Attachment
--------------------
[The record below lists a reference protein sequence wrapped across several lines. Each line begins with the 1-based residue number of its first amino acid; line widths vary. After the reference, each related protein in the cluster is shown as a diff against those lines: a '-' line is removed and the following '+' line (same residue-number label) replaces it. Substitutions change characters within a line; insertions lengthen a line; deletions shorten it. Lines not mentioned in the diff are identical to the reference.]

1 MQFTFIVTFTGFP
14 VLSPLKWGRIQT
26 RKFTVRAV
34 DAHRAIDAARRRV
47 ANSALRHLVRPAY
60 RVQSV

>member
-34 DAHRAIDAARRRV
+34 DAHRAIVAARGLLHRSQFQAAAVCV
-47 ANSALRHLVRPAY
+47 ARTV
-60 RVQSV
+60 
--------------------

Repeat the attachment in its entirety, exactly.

[The record below lists a reference protein sequence wrapped across several lines. Each line begins with the 1-based residue number of its first amino acid; line widths vary. After the reference, each related protein in the cluster is shown as a diff against those lines: a '-' line is removed and the following '+' line (same residue-number label) replaces it. Substitutions change characters within a line; insertions lengthen a line; deletions shorten it. Lines not mentioned in the diff are identical to the reference.]

1 MQFTFIVTFTGFP
14 VLSPLKWGRIQT
26 RKFTVRAV
34 DAHRAIDAARRRV
47 ANSALRHLVRPAY
60 RVQSV

>member
-34 DAHRAIDAARRRV
+34 DAHRAIVAARGLLHRSQFQAAAVCV
-47 ANSALRHLVRPAY
+47 ARTV
-60 RVQSV
+60 